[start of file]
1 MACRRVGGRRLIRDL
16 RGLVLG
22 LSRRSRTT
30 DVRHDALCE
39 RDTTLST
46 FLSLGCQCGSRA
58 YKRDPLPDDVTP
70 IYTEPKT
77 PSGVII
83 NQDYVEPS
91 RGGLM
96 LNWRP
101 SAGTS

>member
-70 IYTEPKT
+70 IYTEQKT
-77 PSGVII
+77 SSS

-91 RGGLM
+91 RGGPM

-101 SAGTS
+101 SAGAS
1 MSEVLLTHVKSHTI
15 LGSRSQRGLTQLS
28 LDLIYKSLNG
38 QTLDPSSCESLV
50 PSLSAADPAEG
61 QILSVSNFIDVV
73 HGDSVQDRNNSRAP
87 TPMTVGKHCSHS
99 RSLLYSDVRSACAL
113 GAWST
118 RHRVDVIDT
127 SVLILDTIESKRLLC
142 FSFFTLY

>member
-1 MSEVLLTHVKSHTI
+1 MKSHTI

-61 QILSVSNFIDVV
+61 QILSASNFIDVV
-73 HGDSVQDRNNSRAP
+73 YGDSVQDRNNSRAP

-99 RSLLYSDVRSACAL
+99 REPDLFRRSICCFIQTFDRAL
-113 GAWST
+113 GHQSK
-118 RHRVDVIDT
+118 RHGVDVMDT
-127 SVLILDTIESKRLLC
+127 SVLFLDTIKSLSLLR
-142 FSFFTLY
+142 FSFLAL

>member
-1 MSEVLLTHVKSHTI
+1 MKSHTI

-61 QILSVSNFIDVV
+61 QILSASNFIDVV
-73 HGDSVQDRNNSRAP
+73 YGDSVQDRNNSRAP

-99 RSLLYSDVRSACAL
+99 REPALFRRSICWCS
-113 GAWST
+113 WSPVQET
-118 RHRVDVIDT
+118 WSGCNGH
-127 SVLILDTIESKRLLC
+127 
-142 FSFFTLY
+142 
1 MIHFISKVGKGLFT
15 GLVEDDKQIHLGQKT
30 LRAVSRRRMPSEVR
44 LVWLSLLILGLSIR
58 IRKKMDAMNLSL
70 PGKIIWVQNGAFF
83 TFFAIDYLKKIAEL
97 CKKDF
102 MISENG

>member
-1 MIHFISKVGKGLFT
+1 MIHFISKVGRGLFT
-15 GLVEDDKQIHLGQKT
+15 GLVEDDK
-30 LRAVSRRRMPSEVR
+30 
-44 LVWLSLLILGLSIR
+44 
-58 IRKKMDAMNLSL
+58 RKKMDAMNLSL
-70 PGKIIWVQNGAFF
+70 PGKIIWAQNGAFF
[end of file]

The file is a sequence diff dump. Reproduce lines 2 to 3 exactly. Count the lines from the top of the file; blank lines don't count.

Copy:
16 RGLVLG
22 LSRRSRTT